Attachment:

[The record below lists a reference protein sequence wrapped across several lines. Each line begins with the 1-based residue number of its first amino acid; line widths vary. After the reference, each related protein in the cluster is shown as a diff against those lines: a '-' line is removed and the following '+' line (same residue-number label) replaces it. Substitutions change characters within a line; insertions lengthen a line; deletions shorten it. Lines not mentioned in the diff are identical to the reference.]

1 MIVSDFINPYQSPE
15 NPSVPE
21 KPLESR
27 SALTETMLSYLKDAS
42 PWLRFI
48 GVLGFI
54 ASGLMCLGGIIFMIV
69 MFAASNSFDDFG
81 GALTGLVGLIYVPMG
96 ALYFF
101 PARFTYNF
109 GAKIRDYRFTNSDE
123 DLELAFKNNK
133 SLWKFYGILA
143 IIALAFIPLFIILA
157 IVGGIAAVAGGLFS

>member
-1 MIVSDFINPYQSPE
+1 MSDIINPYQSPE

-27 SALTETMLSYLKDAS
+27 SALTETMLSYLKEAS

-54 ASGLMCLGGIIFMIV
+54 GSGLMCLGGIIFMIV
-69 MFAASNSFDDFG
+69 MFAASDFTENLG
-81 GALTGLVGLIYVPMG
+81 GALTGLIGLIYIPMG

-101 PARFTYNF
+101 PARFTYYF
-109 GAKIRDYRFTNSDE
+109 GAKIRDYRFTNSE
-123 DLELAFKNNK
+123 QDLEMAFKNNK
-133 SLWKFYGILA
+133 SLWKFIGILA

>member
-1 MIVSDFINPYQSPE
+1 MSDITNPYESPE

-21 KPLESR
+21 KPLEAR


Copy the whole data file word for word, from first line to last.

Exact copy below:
[The record below lists a reference protein sequence wrapped across several lines. Each line begins with the 1-based residue number of its first amino acid; line widths vary. After the reference, each related protein in the cluster is shown as a diff against those lines: a '-' line is removed and the following '+' line (same residue-number label) replaces it. Substitutions change characters within a line; insertions lengthen a line; deletions shorten it. Lines not mentioned in the diff are identical to the reference.]

1 MIVSDFINPYQSPE
15 NPSVPE
21 KPLESR
27 SALTETMLSYLKDAS
42 PWLRFI
48 GVLGFI
54 ASGLMCLGGIIFMIV
69 MFAASNSFDDFG
81 GALTGLVGLIYVPMG
96 ALYFF
101 PARFTYNF
109 GAKIRDYRFTNSDE
123 DLELAFKNNK
133 SLWKFYGILA
143 IIALAFIPLFIILA
157 IVGGIAAVAGGLFS

>member
-1 MIVSDFINPYQSPE
+1 MSDIINPYQSPE

-27 SALTETMLSYLKDAS
+27 SALTETMLSYLKEAS

-54 ASGLMCLGGIIFMIV
+54 GSGLMCLGGIIFMIV
-69 MFAASNSFDDFG
+69 MFAASDFTENLG
-81 GALTGLVGLIYVPMG
+81 GALTGLIGLIYIPMG

-101 PARFTYNF
+101 PARFTYYF
-109 GAKIRDYRFTNSDE
+109 GAKIRDYRFTNSE
-123 DLELAFKNNK
+123 QDLEMAFKNNK
-133 SLWKFYGILA
+133 SLWKFIGILA

>member
-1 MIVSDFINPYQSPE
+1 MSDITNPYESPE

-21 KPLESR
+21 KPLEAR